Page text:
My big goal is to have a portfolio value of $300,000 by the year 2018. The question is, what is it going to take to get there? How much money do I need to save on a monthly basis and at what portfolio return do I need to see? Of course, the amount I need to save monthly is dependent on the return. If I achieve a high return, then I do not need to put as much away. On the flip side, the more money I can contribute the less dependent I will be on a high return. One thing is constant though – I want to have a portfolio value of $300,000 by 2018 and I need to figure out how I am going to get there.

As an MBA student a number of years ago, one of my finance courses looked at the concept of scenario planning. Scenario planning involves testing different strategies against a series of alternative futures. In my example of figuring out how I am going to get to the $300,000 I set up four different alternative futures, each with a different rate of return (ROR). I chose the ROR as the variable because it is not something that I can control. Of course I need to ensure I am making smart stock picks and sticking to my chosen asset allocation to manage risk, but I cannot control what the market does and what return it gives me. The only input I can control is the amount of money I put away on a monthly basis. Depending on which scenario I beleive most likely to occur, I will know what I need to be budgeting for every month. Here are the results for each of the scenarios:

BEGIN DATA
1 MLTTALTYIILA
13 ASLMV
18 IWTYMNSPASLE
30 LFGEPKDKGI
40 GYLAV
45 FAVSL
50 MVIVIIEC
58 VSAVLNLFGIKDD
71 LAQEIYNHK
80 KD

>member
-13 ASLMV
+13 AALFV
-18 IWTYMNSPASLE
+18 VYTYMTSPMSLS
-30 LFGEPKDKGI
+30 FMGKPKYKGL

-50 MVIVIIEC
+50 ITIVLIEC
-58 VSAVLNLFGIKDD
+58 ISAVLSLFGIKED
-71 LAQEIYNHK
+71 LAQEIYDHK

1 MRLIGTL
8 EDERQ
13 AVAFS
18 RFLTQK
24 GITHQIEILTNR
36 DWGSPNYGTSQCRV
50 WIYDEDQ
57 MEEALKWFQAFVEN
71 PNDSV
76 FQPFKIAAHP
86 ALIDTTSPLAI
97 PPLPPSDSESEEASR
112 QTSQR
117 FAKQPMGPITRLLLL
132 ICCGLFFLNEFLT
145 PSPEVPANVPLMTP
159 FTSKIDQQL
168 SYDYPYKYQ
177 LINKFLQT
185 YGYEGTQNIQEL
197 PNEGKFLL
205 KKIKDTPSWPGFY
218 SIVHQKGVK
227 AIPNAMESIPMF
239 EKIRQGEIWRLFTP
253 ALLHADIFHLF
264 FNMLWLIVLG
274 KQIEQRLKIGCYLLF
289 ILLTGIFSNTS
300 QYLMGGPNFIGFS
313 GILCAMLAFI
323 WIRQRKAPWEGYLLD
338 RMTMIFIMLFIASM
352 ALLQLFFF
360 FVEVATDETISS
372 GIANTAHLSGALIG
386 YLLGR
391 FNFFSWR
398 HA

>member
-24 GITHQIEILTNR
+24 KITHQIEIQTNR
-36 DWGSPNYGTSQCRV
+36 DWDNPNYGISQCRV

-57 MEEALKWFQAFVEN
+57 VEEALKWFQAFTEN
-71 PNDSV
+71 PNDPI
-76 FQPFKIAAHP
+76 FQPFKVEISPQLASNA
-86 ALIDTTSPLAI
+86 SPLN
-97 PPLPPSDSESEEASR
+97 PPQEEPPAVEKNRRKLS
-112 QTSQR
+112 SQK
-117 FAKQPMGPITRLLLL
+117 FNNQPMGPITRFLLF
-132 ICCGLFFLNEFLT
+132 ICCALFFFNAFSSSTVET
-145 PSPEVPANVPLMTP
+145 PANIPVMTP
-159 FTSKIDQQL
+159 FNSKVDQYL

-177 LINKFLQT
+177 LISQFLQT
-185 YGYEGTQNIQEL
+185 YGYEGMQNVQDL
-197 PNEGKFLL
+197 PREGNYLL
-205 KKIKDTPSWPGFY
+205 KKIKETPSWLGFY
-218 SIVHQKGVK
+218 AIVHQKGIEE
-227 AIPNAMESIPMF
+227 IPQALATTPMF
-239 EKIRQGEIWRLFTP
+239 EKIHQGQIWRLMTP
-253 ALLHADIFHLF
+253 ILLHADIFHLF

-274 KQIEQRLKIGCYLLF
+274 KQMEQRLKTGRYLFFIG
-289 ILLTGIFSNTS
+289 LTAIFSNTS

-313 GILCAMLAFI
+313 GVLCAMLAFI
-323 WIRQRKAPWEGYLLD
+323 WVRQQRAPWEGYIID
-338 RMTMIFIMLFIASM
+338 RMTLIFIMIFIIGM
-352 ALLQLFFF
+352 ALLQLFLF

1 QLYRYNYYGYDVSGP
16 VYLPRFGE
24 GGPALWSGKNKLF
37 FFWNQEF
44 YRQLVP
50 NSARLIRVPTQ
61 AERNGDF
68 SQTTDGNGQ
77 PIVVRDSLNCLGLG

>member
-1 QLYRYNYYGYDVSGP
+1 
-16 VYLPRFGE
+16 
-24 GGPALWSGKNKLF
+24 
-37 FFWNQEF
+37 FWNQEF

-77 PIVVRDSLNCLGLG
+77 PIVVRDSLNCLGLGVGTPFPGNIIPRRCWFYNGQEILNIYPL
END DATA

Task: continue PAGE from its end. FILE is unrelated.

**Assumptions:**

Current Portfolio Value (Present Value): $60,000

Desired Portfolio Value (Future Value): $300,000

Number of Payments (12 months X 10 years): 120 months

Interest Rate Per Period (12 months divided by interest rate): Variable

Payment at Beginning of Period

*Note: I know that dividing a yearly rate of return by 12 to get the rate of return for each month is not mathematically correct – it does serve the purpose I am trying to complete here. Each of the scenarios were run using the online calculator at Finance Calculator Version 4.0. In addition, this does not take into account inflation and assumes a constant rate of return. I am sure there are more mathematically complex ways to do this but for the purposes of this excersise I beleive that this is adequate.*

**Very Optimistic Scenario**

For the very optimistic strategy I am using a rate of return of 14%. As we know, the average stock market return is approximately 11%. If things went very well over the next 10 years and I managed to blow away these average returns and achieved 14% in each of these years I would only need to contribute $224 per month to reach my goal of $300,000.

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**Average Scenario**

In the optimistic strategy, I used a 11% rate of return which means I would meet the average historical returns for the U.S. market. If this scenario played out, then going forward my required payments per month into my investment accounts jumps to $551 per month. That is a big jump from the $224 required with a 14% rate of return.

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**Below Average Scenario**

I call this scenario below average simply because it is lower than the average market performance in the last 80 years. The rate I chose was 8%. At 8%, the amount of money required monthly to reach $300,000 is $905. Again, this is a big jump from the 11% rate of return amount required.

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**Very Pessimistic Scenario**

The very pessimistic scenario would not be much fun. If the markets acted like this there would be some bigger problems in the world. The rate of return I chose is 5%. This could easily be obtained by looking for some high-yield savings account. The point is that if I am only able to achieve this ROR, then I would require a monthly savings of $1,290. That is a lot of money given that we are a one income family with two kids.